Vendor credentialing requirements at healthcare facilities shouldn’t be so difficult. That’s what Jim Ziegra, HCIR Credentialing Manager at Abiomed, wants healthcare facilities to know about the often cumbersome validation processes that take up valuable time for both hospital staff and medical supplier representatives.
Sharon Gleason, C4UHC Executive Director, invited Jane Pleasants, Executive Director of Strategic Marketplace Initiative (SMI), to be her first blog guest. In this second post in our Executive Director Blog series, she asked Ms. Pleasants about her wealth of healthcare supply chain experience and the lessons learned during her career.
C4UHC's new Blog offers interviews conducted by our Executive Director, Sharon Gleason, with healthcare credentialing community members like Jane Pleasants, CEO of the Strategic Marketplace Initiative, who is featured in her inaugural post.
Although vendors rarely come into direct contact with patients, healthcare facilities that lack a rigorous vendor credentialing process—such as one supported by the C4UHC—can be vulnerable to legal action according to a recent blog post from IntelliCentrics.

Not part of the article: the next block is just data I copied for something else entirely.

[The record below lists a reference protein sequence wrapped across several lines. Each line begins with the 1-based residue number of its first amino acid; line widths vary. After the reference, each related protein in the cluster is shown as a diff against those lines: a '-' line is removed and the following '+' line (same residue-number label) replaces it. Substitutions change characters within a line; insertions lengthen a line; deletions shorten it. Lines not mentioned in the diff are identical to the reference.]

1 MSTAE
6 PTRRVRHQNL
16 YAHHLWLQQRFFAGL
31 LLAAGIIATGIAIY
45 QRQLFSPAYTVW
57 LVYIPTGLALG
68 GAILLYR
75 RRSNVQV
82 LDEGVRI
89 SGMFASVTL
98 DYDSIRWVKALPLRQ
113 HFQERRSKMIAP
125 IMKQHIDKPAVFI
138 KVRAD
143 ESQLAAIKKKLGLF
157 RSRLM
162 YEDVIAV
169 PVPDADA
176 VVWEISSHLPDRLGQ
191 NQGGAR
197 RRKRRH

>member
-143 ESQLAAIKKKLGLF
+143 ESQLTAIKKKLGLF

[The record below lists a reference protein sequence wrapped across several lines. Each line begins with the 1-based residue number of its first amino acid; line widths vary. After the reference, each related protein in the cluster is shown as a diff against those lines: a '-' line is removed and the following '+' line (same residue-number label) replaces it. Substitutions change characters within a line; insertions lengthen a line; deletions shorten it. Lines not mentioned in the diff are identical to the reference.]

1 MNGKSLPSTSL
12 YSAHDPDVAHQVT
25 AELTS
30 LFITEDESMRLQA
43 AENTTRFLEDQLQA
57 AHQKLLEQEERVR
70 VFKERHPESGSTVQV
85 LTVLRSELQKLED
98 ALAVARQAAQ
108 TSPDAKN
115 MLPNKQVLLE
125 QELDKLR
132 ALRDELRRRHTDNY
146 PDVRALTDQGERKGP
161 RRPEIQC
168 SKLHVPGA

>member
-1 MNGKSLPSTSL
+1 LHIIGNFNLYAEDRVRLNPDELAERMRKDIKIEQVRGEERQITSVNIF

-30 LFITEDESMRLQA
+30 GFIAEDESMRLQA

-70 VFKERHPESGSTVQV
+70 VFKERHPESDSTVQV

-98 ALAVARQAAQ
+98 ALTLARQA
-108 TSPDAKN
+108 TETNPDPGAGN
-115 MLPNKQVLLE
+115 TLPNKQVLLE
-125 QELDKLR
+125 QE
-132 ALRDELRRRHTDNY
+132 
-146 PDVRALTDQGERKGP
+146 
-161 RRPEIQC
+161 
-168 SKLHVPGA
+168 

Improving Technology for Fundamental Healthcare Operations Such as Credentialing Can Reduce Employee Burnout
COVID-19 only intensified the burnout healthcare employees were already feeling in all aspects of their jobs from patient care to administrative requirements for key functions such as vendor credentialing for healthcare providers and medical suppliers.
There should be no debate about the benefits of standardizing vendor credentialing for healthcare providers and suppliers. C4UHC supporter AdvaMed recently shared numbers on what vendor credentialing costs the healthcare industry, and they exceed $800 million.
Similar to the C4UHC's mission and approach, the Vaccine Credential Initiative aims to find a faster, more efficient approach to the coordination and record-keeping required by the national push for COVID vaccines.
Inefficiencies in our medical facilities silently rob patients of quality care during “normal times.” According to Fortune, COVID reminded us all that patients and professionals, not numbers, should always be our top priorities.